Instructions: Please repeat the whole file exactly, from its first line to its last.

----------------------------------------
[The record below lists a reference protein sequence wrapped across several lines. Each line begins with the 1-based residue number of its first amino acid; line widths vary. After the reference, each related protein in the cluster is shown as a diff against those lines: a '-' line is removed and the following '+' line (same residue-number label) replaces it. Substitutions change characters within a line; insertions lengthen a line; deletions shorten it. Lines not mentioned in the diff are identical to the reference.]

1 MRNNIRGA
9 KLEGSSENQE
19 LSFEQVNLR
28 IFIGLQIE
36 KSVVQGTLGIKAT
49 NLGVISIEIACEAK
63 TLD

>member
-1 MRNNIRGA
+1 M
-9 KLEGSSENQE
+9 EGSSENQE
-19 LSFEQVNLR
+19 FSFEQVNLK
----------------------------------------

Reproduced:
[The record below lists a reference protein sequence wrapped across several lines. Each line begins with the 1-based residue number of its first amino acid; line widths vary. After the reference, each related protein in the cluster is shown as a diff against those lines: a '-' line is removed and the following '+' line (same residue-number label) replaces it. Substitutions change characters within a line; insertions lengthen a line; deletions shorten it. Lines not mentioned in the diff are identical to the reference.]

1 MRNNIRGA
9 KLEGSSENQE
19 LSFEQVNLR
28 IFIGLQIE
36 KSVVQGTLGIKAT
49 NLGVISIEIACEAK
63 TLD

>member
-1 MRNNIRGA
+1 M
-9 KLEGSSENQE
+9 EGSSENQE
-19 LSFEQVNLR
+19 FSFEQVNLK